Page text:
FACT: Muslins are generally made of cotton which, although not as air permeable as a synthetic mesh, have air-permeable qualities. So hot air cannot be trapped by a muslin. It is not the same as being in a car with closed windows; a greenhouse effect cannot be created with a muslin and it cannot cut off oxygen in a pram (all these have been used as reasons why it’s dangerous). There are many ways of draping the muslin over the pram and attaching it to the handles so it acts as an overhead shade without compromising air flow.
The best analogy I can come up with is – imagine a hot air balloon. Air balloon fabric is made from a tightly woven and air-impermeable fabric so that it can trap hot air. That is its whole purpose. It traps hot air and hot air wants to rise so it can’t go anywhere so takes the balloon with it.
Now imagine a hot air balloon made of a muslin – let me tell you that it couldn’t inflate in the first place and would just be a mess around the base of the balloon basket. The fabric is just not capable of trapping hot air.
So I won’t say much more as the article in The Mirror spells out my practical advice on what to do if you are a parent caught out on a sunny day.
The key thing with all these things is the application of common sense (which I know is not always common) and also the parental responsibility to check in on your child, learn about the symptoms of heat stroke and learn what to do if your child has it.
What I will say is please, if you are a health professional – check out the validity of these so-called ‘babies in danger stories”. Don’t rely on the volume of social media sharing as proof of validity. Just because something is shared a million times does not mean that not is true.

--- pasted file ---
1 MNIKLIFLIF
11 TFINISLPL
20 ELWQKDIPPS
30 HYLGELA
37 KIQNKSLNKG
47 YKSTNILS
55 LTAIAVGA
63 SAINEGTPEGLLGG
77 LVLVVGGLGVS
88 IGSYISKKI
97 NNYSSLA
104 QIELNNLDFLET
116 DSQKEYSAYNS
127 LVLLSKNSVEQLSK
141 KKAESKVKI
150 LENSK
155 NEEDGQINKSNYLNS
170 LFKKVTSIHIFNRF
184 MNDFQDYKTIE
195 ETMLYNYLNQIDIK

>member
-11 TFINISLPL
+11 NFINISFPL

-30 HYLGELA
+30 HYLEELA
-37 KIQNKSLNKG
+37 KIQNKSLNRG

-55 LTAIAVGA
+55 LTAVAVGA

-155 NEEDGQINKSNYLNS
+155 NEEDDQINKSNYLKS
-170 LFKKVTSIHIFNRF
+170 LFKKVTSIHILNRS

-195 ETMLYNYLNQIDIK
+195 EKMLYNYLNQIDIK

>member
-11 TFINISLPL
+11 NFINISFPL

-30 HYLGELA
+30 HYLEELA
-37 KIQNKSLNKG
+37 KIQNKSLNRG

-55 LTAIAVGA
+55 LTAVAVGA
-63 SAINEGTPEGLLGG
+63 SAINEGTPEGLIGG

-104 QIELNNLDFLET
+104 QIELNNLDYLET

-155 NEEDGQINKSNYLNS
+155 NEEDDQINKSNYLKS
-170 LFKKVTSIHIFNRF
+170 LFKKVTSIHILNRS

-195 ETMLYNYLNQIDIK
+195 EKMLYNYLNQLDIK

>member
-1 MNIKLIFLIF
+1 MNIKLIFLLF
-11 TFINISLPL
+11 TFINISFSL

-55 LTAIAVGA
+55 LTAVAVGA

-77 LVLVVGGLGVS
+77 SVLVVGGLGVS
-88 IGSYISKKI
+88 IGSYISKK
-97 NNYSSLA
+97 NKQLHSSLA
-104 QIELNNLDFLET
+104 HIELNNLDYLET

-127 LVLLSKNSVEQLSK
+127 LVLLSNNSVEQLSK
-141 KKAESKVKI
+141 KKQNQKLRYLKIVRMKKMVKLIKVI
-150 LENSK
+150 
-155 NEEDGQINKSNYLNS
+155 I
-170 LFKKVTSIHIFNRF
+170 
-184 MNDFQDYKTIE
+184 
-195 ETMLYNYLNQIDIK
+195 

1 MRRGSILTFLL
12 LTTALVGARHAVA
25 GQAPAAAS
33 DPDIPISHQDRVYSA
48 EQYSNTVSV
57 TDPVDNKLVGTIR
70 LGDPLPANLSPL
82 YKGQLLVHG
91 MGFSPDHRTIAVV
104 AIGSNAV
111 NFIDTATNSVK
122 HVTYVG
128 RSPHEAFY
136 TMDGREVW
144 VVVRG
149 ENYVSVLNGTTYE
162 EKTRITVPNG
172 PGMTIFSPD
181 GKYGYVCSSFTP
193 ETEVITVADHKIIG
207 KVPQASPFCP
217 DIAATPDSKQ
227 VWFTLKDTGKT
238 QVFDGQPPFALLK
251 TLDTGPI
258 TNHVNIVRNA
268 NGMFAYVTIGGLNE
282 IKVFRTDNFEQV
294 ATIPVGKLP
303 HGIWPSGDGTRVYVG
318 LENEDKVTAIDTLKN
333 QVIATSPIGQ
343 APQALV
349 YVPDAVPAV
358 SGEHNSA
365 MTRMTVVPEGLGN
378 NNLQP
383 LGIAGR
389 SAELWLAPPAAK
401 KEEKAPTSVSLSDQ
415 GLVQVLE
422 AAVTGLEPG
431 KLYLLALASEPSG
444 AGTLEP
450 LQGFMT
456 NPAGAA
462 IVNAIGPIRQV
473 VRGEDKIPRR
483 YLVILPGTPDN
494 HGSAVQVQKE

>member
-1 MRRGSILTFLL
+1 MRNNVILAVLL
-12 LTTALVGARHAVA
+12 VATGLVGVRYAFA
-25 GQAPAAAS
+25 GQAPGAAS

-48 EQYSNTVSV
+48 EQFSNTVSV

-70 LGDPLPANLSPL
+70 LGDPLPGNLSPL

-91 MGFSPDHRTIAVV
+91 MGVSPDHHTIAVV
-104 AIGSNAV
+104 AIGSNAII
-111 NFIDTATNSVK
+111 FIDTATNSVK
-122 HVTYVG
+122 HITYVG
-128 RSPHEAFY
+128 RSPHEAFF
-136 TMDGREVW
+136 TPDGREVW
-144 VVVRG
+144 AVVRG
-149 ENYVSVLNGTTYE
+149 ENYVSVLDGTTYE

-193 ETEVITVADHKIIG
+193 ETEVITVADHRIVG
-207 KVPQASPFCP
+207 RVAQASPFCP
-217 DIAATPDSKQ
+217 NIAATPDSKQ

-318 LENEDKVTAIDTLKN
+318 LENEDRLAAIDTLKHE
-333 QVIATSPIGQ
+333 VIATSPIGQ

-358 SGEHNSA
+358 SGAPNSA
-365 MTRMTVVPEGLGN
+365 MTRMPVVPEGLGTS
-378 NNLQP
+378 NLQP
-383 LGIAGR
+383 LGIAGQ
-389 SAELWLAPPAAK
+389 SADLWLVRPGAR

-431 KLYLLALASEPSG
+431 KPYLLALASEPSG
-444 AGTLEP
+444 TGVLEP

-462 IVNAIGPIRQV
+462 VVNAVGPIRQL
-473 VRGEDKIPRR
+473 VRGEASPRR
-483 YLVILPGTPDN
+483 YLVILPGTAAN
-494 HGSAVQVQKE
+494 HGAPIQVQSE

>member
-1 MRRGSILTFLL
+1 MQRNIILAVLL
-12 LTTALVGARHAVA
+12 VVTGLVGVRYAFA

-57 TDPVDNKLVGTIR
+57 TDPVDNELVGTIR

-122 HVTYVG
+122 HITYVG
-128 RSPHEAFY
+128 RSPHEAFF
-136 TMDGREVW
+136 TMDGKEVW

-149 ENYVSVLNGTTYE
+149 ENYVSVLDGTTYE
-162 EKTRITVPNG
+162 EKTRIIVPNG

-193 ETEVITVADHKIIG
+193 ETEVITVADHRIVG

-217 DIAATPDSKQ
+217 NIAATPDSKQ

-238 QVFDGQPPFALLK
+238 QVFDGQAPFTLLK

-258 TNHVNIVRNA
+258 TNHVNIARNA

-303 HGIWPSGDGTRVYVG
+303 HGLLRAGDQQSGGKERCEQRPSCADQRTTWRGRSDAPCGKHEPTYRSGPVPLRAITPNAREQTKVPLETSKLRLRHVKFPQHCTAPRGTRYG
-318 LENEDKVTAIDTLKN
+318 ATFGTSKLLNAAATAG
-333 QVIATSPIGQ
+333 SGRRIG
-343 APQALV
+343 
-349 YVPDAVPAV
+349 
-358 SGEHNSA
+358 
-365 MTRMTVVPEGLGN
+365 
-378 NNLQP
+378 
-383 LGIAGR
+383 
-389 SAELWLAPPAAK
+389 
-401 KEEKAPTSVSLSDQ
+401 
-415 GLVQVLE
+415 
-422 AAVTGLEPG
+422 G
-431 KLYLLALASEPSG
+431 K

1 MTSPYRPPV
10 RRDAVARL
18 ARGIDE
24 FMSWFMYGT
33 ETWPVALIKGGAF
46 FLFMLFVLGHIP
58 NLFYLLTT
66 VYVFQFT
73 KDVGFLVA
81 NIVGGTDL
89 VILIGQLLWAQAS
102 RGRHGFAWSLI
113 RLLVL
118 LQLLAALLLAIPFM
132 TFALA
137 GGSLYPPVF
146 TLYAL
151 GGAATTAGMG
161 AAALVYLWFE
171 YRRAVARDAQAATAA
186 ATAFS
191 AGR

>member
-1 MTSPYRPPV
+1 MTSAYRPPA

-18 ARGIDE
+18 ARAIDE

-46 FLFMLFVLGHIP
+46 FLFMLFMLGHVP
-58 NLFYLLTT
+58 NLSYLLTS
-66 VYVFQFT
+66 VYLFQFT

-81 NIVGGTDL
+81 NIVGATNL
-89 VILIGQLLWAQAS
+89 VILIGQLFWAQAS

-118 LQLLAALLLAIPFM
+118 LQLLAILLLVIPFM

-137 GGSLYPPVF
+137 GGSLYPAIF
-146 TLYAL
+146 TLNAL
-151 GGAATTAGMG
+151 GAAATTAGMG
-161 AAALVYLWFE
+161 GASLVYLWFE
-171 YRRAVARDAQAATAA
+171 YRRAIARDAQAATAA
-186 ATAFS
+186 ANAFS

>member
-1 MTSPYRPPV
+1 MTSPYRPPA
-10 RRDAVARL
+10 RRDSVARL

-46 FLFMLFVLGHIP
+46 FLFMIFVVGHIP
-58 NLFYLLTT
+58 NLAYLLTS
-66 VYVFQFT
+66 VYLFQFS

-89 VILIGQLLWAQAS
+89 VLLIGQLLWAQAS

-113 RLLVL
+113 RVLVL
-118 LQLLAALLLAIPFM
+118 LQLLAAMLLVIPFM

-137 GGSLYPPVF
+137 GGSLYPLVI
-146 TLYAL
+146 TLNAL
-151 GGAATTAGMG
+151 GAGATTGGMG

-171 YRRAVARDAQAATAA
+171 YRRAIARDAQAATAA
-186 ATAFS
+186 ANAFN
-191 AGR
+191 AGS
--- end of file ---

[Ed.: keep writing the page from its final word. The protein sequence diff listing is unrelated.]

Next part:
I am very disappointed to see that The Lullaby Trust is causing further confusion by stating that it is unsafe to cover a pram with a blanket or cloth or any cover (without clearly specifying that it would equally dangerous to leave a baby uncovered and stating ways in which you can do it safely) they had a note added to The Mirror piece
The note from SIDS charity The Lullaby Trust says: “There are very strong reasons why medical professionals recommend that babies’ prams and buggies should not be covered with blankets, cloths or any cover that prevents the air circulating.”
I just wish that they had stated that there are safe ways to cover with air circulating – as parents might believe that any kind of cover at all might be dangerous and there are definitely ways to cover safely with a muslin or equivalent with plenty of air circulating but safely shading baby from the sun. Certainly I have seen this confusion where parents just worry about doing the best thing and, in the absence of guidance from experts, may choose to just do what is suggested as they see fit ie just not cover the baby at all.
There are many medical professionals who agree that there are safe ways to shade a baby (and many midwives and doctors that I have spoken to have been concerned about the potential increase in numbers of sunburned babies with these stories circulating).
Dr Rahul Chodhari from the Royal College of Paediatrics was recently quoted as giving what seems to be sensible advice:
“It is OK to cover them because most prams have enough ventilation,” he told The Sun Online. “The highest risk of overheating is between 11am and 3pm, which is when the sun is at it’s strongest. When NHS England has declared a heat wave warning, and there are three levels of this, a level three warning is when we expect significant dehydration. That is the time I would say parents need to be careful and avoid going out between 11am and 3pm. Woollen materials will get considerable warm, but generally a cover is not a risk if it is a mesh material. Dark synthetic meshes are slighter better than lighter colours. Darker shades don’t absorb most of the heat and reflect it back in some ways.”
This is the reality and the science – prams are not the same as a car which is a closed metal and glass structure which will absolutely trap hot air and increase temperatures. A pram (particularly a moving one) will have air flowing around it.
So, if you are a parent and you hear a scary story and worry about whether you are doing the right thing for your child – please go ahead and do some research and feel free to question the sources of these scare stories. If it’s a genuine story it will be easy to see where it has originated from and if there is a valid cause of concern.
Rant over (and I genuinely hope you’ve found it helpful).